After an onslaught of heavy rainfall throughout the holiday season, residents in Leeds are facing serious flooding, with entire homes and businesses devastated from the rising water levels. On December 27, officials from the the Environmental issued a red warning for several parts of the city, including the city center, warning that entering these areas poses a major “risk to life.”
Despite these high alerts, Leeds students ignored the Environmental Agency’s warnings, and on Boxing Day, were spotted gliding down Kirkstall Road on a whitewater raft.
But after the River Aire burst its banks, the water flooded into neighboring streets and neighborhoods, where the university students were found careening through a scene that was described by many as “apocalyptic.”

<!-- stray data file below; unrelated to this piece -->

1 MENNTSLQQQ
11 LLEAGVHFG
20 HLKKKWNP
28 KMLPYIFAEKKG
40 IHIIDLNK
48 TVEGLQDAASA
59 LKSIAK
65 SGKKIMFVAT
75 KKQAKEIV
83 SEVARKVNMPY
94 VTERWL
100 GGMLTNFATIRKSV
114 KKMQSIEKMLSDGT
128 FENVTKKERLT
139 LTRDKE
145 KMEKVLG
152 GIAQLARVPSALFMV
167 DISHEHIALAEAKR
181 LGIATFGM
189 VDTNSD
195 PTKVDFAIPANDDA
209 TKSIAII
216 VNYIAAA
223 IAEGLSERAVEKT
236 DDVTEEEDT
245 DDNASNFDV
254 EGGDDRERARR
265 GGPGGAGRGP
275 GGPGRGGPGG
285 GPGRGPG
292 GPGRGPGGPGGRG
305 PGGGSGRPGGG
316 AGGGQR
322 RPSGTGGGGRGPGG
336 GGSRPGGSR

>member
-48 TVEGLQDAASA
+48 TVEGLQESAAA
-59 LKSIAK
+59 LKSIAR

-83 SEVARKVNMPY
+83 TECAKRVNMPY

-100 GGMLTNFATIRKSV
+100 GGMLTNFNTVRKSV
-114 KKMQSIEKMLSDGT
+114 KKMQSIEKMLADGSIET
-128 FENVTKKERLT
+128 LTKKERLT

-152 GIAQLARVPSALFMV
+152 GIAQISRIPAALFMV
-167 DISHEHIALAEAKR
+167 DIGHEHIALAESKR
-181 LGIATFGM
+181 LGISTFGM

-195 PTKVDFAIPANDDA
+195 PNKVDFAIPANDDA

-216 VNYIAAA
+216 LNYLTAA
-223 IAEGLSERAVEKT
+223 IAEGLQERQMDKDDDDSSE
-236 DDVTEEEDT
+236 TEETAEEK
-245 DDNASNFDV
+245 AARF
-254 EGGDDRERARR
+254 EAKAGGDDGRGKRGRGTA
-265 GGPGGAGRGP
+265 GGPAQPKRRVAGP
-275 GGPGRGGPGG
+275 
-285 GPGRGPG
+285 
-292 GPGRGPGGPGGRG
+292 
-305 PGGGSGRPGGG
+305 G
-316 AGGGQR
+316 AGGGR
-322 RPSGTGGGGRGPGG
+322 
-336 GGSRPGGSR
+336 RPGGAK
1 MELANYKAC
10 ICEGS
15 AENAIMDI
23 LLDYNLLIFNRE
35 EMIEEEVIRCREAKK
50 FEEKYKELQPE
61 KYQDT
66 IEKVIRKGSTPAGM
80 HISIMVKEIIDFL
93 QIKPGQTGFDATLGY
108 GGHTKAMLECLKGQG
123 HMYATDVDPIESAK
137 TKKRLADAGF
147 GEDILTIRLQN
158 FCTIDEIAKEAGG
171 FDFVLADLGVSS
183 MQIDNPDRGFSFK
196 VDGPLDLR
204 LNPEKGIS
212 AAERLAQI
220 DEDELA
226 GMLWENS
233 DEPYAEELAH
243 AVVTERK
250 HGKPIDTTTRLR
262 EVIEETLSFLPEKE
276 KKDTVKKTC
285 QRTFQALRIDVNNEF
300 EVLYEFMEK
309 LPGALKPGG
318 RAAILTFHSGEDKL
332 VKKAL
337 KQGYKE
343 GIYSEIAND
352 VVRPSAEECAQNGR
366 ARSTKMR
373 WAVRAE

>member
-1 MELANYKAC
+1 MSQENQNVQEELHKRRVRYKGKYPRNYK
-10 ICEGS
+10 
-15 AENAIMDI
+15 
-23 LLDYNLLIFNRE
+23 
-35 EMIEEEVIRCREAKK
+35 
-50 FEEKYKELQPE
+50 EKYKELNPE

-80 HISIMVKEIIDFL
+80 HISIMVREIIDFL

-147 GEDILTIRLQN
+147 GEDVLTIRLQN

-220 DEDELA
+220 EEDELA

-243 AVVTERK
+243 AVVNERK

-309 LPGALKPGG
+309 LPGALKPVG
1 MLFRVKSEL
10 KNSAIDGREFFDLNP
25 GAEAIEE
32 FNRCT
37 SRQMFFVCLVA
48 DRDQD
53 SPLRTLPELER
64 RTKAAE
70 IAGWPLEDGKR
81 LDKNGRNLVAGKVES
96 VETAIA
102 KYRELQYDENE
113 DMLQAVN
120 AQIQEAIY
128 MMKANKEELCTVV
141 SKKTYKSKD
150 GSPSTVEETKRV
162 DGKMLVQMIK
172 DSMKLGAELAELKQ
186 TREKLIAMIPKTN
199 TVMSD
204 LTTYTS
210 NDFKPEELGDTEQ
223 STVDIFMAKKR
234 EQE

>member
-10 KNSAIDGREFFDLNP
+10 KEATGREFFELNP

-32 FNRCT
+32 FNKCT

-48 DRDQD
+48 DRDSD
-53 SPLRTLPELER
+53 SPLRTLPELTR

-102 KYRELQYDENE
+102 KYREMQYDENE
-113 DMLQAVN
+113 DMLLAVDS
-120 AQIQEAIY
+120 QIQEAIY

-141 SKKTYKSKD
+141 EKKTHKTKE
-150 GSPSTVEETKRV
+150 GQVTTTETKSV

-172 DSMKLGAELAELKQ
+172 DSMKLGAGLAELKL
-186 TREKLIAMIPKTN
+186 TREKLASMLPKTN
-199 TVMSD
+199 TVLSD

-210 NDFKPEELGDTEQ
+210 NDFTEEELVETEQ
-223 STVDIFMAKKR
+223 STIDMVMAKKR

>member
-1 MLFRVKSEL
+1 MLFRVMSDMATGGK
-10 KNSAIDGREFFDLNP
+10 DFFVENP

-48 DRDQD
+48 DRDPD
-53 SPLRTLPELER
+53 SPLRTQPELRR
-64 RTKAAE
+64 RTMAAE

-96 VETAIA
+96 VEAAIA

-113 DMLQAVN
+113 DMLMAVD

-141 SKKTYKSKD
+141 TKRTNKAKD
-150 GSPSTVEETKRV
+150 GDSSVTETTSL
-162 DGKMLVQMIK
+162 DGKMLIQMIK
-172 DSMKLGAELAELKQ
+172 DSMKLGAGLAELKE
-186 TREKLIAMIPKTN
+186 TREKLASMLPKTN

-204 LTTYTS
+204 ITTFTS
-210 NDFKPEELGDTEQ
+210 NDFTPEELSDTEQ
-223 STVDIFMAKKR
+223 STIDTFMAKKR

In the United States, approximately 28% of all Americans participate in whitewater rafting as a recreational activity. As a sport, whitewater rafting can present a series of dangers for a rafter on the rapids. But this group of doomsday rafters in Leeds faced entirely different risks and challenges.
Kirkstall is a northwestern suburb that sits on the eastern side of the River Aire in Leeds. According to recent reports, the River Aire rose up to 2.95 meters — over two meters higher than its normal rise.
Despite being known as a “flood area,” the rapid onslaught of water flooding into the streets took residents by surprise, as shops and businesses were evacuated after being submerged in water.
West Yorkshire Police officials released statements, warning residents to avoid the flooded streets at all costs, speaking candidly of the risks at hand.
“Flood water is dangerous and could well contain contaminants and debris so it is best avoided if possible,” said a spokesperson from the West Yorkshire Police. “Those who enter it willingly for fun should be aware they are potentially putting themselves at clear risk.”